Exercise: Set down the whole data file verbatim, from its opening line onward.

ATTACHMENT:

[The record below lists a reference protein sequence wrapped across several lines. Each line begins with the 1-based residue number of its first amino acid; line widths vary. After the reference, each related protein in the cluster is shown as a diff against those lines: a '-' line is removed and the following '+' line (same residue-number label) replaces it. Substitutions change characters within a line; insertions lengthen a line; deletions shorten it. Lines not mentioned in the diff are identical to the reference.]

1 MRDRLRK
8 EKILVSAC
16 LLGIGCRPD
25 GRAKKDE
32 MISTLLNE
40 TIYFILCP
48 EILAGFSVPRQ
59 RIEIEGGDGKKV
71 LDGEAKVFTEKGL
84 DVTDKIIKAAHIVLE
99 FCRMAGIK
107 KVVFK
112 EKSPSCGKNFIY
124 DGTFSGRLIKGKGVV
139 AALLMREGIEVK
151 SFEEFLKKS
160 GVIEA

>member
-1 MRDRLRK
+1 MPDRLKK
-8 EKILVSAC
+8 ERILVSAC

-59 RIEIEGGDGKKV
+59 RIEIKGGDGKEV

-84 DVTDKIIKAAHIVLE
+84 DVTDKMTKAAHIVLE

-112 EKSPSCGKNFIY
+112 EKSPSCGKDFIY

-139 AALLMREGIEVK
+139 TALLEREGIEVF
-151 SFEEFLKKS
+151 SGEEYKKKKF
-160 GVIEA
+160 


[The record below lists a reference protein sequence wrapped across several lines. Each line begins with the 1-based residue number of its first amino acid; line widths vary. After the reference, each related protein in the cluster is shown as a diff against those lines: a '-' line is removed and the following '+' line (same residue-number label) replaces it. Substitutions change characters within a line; insertions lengthen a line; deletions shorten it. Lines not mentioned in the diff are identical to the reference.]

1 MRDRLRK
8 EKILVSAC
16 LLGIGCRPD
25 GRAKKDE
32 MISTLLNE
40 TIYFILCP
48 EILAGFSVPRQ
59 RIEIEGGDGKKV
71 LDGEAKVFTEKGL
84 DVTDKIIKAAHIVLE
99 FCRMAGIK
107 KVVFK
112 EKSPSCGKNFIY
124 DGTFSGRLIKGKGVV
139 AALLMREGIEVK
151 SFEEFLKKS
160 GVIEA

>member
-1 MRDRLRK
+1 MPDRLKK
-8 EKILVSAC
+8 ERILVSAC

-59 RIEIEGGDGKKV
+59 RIEIKGGDGKEV

-84 DVTDKIIKAAHIVLE
+84 DVTDKMTKAAHIVLE

-112 EKSPSCGKNFIY
+112 EKSPSCGKDFIY

-139 AALLMREGIEVK
+139 TALLEREGIEVF
-151 SFEEFLKKS
+151 SGEEYKKKKF
-160 GVIEA
+160 